The World Chess Championship in Dubai is not just about the two players on the big stage. In the background, two teams of trainers are also competing against each other and tinkering with new sequences day and night.
Rustam Kasimdzhanov is familiar with the mood at the start of a World Chess Championship: "The players need to be calm, but for their support teams, it's nerve-wracking."
Kasimdzhanov has been nervous before. Several times he has supported former world champion Viswanathan Anand of India. Three years ago, he was the head coach of challenger Fabiano Caruana of the United States.
The Uzbek grandmaster, once a top professional himself, is considered one of the world's best chess scholars. The 41-year-old describes his task as "always analyzing as much as possible with the help of computers, and finding new possibilities."
Rossolimo, Sveshnikov or Caro-Kann?
One thing is certain: You don't become world chess champion as a lone warrior. Instead, it’s two top teams competing against each other at a World Chess Championship. Chess professionals, equipped with the latest computer technology, prepare the two finalists and try to give them decisive tips during the final match.
The preparation starts months before the world championship encounter, Kasimdzhanov explains. "At the beginning, a group of grandmasters always meet somewhere in a hotel room. We ask ourselves the question, what can we do differently?"
In top chess, but especially in World Championship duels, the opening moves are of great importance. How the game develops depends on the first moves. Will White manage to come out of the opening phase with a space advantage? Can Black equalize quickly and head for a safe draw? Rossolimo, Sveshnikov or Caro-Kann?
There are many ways to start a game of chess - and top players like Magnus Carlsen or Ian Nepomniatchthi know all about the systems that often carry curious names. But in a World Championship final it's all about subtleties after 15 or 20 moves. Kasimdzhanov: "Our dream is to find a position that we know, but our opponent doesn't."
Nightly search for the decisive gap
Yet the work of the seconds doesn’t start and end when the championship match begins. On the contrary, Carlsen's long-time head coach Peter Heine Nielsen and his Russian opponent Vladimir Potkin have their work cut out for them day and night during the fourteen rounds of this World Championship.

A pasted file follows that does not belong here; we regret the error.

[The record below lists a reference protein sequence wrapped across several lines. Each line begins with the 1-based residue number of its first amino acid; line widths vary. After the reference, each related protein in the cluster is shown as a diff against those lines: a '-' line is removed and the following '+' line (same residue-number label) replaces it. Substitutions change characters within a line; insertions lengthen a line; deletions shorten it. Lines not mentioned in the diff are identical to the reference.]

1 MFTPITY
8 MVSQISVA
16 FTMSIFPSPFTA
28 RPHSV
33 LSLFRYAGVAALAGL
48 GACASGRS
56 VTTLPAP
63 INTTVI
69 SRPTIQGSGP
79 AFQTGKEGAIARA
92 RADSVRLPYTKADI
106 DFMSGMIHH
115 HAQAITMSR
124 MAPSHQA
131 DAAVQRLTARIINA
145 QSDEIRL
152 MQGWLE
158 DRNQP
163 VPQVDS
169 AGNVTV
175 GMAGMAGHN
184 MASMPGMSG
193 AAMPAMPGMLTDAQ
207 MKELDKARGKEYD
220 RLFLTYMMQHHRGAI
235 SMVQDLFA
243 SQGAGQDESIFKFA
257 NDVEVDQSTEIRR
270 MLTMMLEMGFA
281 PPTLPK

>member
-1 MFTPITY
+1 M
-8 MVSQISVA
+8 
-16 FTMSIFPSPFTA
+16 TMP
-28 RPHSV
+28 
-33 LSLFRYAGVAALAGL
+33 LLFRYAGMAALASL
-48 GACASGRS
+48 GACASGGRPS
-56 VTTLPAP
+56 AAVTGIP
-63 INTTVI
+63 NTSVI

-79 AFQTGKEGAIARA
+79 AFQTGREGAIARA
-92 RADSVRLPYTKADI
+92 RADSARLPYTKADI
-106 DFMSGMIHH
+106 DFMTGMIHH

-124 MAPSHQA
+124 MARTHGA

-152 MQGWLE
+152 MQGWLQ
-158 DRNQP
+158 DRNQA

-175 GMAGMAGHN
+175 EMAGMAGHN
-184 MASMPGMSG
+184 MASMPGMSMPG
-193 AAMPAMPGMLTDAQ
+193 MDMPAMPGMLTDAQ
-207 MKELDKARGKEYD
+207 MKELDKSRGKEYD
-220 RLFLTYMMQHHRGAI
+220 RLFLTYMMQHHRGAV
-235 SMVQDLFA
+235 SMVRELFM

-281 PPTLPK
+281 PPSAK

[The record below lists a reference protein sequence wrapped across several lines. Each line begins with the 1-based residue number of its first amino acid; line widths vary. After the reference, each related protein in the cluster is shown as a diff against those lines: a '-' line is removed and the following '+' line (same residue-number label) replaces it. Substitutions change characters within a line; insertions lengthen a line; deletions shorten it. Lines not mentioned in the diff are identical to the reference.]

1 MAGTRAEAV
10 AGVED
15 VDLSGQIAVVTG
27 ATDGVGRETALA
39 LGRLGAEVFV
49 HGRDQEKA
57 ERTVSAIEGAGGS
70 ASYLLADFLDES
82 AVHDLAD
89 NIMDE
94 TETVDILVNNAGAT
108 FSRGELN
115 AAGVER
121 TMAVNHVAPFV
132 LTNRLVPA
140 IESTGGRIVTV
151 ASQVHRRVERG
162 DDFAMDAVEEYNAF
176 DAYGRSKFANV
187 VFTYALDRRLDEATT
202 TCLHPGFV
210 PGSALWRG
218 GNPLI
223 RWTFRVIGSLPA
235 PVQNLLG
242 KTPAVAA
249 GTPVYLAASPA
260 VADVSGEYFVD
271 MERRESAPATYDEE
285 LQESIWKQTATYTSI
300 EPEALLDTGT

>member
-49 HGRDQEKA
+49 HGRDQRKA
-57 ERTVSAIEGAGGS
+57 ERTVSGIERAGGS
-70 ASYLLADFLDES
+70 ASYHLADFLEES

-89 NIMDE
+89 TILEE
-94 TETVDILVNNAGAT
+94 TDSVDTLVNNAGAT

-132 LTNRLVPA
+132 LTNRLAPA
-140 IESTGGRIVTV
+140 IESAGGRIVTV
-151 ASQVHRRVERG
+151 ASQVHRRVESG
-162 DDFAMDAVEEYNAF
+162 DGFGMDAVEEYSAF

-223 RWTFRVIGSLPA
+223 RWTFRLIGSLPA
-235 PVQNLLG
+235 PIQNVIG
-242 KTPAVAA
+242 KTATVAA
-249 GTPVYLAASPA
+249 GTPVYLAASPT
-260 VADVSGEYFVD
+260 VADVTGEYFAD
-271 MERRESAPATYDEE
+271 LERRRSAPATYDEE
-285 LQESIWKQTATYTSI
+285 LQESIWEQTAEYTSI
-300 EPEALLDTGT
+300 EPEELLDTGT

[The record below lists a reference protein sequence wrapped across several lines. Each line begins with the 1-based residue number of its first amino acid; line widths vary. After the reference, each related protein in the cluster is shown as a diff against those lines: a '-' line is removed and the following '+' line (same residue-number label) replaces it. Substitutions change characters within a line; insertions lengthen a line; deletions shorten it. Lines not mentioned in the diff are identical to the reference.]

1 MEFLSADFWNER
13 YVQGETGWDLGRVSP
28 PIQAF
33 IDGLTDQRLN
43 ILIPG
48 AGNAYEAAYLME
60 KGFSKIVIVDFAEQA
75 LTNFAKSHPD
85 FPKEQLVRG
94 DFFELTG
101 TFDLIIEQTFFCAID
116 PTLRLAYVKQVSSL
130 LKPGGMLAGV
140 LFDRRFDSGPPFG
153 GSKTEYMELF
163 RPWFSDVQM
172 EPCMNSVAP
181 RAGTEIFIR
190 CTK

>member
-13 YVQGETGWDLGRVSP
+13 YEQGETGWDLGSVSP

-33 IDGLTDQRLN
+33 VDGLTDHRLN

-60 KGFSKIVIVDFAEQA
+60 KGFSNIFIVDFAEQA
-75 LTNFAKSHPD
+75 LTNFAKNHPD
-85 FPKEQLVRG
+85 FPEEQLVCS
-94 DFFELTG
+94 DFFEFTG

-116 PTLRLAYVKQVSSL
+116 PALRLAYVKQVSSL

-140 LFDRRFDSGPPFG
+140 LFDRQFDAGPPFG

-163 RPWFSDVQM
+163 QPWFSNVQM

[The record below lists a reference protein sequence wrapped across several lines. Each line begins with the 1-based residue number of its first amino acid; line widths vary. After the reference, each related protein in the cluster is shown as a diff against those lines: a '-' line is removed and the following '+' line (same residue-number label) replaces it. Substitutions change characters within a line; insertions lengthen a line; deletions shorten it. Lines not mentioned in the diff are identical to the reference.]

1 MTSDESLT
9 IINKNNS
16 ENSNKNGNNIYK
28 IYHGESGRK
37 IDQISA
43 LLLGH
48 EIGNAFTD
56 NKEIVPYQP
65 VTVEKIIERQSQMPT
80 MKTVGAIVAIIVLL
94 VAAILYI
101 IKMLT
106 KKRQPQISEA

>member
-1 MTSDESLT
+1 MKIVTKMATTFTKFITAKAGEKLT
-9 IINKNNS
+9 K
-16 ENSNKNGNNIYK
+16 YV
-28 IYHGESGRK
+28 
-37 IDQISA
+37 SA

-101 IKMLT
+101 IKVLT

That’s because with each game, the players reveal parts of their preparation. This offers the secondary teams in the hotel rooms the chance to find a gap in the opponent's portfolio of variants. The fact that this rarely happens at a World Championships is one of the reasons why most matches end in a draw.
That's what happened at the last World Chess Championship in London in 2018: Rustam Kasimdzhanov had prepared his protege Caruana very well for Carlsen's attack attempts. Conversely, the world champion surprised with his strong Black repertoire.
Ultimately, neither team reached a decisive breakthrough during the World Championship. The match ended in a tie after twelve drawn games. Magnus Carlsen only managed to defend his title in the rapid chess playoff.
'The pressure is too great'
At this World Championship, Kasimdzhanov, who lives with his wife and two children in Germany, near Bonn, is neither on the sidelines, nor is he just a spectator. Instead, he will narrate every move live for an online chess platform.
Kasimdzhanov, who won the German Chess League with OSG Baden-Baden in October 2021, was even briefly the official world champion himself in 2004. However, his dream match against superstar Garri Kasparov, who was at odds with the World Chess Federation at the time, never came to fruition. A disappointment for Kasimdzhanov.
In the meantime, he is still one of the 100 best players in the world, but not seen at the board as often anymore.
"I don't enjoy classical chess anymore — it's simply too strenuous and the pressure is too great. I don't need it anymore," says the 41-year-old, citing another reason: "You can often make a better living from chess as a coach or second than as a player."
The Otto Rehhagel of German Chess
As a coach, his professional path regularly takes him back to his home country of Uzbekistan. His successes 15 years ago triggered a veritable chess boom there, Kasimdzhanov recounts. "The young talents there are really, really strong," says the successful coach, beaming with joy.
"There are a lot of strong players internationally in this age group," the elite coach says cautiously. "It's not clear yet who will make it into the top 10."
When it comes to promoting top chess players at the junior level, his adopted country of Germany still has room for improvement, Kasimdzhanov finds. He says that finding younger talent seems like a "sporadic" endeavor in Germany still.
The coach has already worked for the German Chess Federation, and with distinction. In 2011, the German men's national chess team pulled off an almighty upset by winning the European Championship. Kasimdzhanov was responsible for the opening preparation of the German players. He did such a good job that Germany ended up ahead of leading chess nations like Russia, Armenia and Azerbaijan in the final standings.
"That's still one of my favorite stories," the coach recalls. He compares it to a football upset from 2004. "It was something special — kind of like Otto Rehhagel winning the European Championship with the Greek national football team."